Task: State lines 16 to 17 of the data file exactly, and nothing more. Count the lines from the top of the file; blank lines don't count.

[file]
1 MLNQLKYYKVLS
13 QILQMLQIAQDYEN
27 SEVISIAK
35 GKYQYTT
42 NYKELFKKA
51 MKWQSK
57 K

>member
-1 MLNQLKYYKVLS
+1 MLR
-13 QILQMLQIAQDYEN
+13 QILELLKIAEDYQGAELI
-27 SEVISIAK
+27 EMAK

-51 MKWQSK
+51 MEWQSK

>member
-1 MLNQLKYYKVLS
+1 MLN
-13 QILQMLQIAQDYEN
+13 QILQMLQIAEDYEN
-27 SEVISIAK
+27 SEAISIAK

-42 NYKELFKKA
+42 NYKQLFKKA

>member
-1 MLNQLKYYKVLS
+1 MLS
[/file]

+51 MEWQSK

>member